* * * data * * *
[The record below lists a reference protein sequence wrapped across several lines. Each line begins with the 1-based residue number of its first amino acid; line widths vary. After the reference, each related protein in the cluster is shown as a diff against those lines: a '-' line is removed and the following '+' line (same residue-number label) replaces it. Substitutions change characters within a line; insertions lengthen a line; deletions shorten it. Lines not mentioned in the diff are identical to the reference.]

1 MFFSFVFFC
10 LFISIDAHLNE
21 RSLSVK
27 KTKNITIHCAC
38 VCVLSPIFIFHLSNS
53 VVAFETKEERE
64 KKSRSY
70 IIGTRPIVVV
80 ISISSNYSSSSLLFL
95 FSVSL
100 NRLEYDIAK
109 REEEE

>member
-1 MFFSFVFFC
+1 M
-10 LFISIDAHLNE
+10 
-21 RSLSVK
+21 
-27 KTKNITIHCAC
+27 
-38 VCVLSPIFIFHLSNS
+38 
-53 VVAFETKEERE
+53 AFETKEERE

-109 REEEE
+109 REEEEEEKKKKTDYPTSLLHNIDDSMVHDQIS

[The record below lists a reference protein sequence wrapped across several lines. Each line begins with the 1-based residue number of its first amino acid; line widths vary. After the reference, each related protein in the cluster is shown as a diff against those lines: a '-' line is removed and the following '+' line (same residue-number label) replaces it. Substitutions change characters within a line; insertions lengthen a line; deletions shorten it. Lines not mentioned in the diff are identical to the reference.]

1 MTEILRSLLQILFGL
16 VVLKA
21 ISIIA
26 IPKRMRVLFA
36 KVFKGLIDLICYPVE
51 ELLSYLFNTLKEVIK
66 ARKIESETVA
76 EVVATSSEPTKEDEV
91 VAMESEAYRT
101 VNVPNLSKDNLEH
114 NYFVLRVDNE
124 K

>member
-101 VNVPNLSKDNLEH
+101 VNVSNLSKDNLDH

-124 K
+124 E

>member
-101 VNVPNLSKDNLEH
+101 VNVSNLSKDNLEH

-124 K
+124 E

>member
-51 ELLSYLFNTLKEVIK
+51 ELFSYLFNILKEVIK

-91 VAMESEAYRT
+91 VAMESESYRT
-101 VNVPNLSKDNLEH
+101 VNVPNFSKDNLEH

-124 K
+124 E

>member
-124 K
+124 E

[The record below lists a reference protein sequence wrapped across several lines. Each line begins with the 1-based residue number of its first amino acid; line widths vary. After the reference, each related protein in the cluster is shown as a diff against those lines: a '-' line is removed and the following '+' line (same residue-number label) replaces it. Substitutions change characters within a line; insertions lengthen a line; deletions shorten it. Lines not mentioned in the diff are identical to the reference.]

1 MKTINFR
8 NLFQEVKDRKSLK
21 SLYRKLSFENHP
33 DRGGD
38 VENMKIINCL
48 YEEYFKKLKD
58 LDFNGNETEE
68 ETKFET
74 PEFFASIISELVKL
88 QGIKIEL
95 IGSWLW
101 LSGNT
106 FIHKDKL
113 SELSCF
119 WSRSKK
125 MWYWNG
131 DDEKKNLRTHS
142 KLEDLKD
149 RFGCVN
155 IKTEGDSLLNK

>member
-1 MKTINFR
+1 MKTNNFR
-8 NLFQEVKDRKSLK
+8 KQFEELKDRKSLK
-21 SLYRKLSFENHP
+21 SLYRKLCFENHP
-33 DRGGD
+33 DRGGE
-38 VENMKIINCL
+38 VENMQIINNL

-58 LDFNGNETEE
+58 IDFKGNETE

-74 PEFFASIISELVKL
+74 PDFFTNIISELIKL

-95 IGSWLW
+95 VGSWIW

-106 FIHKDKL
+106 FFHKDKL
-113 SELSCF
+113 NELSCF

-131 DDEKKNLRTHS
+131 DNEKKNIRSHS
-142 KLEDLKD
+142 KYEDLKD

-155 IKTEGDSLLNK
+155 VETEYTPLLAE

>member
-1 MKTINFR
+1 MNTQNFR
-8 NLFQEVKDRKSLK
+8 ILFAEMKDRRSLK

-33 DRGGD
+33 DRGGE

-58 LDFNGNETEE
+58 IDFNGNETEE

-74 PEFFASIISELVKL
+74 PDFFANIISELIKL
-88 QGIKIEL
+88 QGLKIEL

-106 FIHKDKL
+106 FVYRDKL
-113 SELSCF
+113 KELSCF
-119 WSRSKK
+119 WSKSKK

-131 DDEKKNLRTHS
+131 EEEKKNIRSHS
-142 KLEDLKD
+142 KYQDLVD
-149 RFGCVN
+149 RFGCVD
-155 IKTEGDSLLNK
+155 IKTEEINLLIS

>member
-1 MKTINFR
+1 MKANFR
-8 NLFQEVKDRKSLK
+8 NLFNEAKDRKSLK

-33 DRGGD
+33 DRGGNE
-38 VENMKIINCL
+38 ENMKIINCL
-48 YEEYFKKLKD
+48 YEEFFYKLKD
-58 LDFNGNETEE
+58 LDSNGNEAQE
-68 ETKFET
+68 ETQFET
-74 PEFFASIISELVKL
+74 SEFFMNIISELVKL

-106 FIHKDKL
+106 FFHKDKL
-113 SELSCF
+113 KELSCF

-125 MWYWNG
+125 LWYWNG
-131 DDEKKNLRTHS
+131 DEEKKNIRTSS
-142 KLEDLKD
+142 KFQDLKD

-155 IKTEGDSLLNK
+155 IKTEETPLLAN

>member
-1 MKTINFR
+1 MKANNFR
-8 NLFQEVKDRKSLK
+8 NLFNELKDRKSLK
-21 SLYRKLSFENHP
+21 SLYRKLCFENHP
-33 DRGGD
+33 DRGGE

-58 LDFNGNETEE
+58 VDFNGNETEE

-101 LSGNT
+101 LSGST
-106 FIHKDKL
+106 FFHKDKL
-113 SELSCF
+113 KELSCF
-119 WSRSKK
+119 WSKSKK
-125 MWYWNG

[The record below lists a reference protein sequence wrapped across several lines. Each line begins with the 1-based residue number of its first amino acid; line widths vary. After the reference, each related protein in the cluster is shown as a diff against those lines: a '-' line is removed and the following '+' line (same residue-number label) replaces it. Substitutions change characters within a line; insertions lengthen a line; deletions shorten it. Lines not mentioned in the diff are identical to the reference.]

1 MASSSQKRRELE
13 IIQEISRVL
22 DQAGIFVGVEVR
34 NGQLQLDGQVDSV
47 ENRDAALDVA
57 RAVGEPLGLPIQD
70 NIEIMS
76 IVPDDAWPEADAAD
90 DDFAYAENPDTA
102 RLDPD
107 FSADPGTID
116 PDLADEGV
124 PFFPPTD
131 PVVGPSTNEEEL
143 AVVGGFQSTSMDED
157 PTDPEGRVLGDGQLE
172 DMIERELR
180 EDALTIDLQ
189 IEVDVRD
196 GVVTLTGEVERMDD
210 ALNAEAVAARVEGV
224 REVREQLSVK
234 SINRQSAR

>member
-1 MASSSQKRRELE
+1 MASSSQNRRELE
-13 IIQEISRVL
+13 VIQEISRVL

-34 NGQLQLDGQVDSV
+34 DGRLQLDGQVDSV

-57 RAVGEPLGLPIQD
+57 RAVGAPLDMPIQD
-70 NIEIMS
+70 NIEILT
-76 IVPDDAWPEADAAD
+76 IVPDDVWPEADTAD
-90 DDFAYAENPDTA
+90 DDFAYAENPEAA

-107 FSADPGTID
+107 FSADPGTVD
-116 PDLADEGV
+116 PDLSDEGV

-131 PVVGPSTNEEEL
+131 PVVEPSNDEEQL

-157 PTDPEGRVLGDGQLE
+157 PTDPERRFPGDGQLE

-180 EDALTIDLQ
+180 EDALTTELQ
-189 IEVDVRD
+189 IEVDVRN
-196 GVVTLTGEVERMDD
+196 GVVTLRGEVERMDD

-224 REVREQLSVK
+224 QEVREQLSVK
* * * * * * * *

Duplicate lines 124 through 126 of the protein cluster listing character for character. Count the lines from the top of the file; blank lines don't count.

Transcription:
+88 QGLKIEL

-106 FIHKDKL
+106 FVYRDKL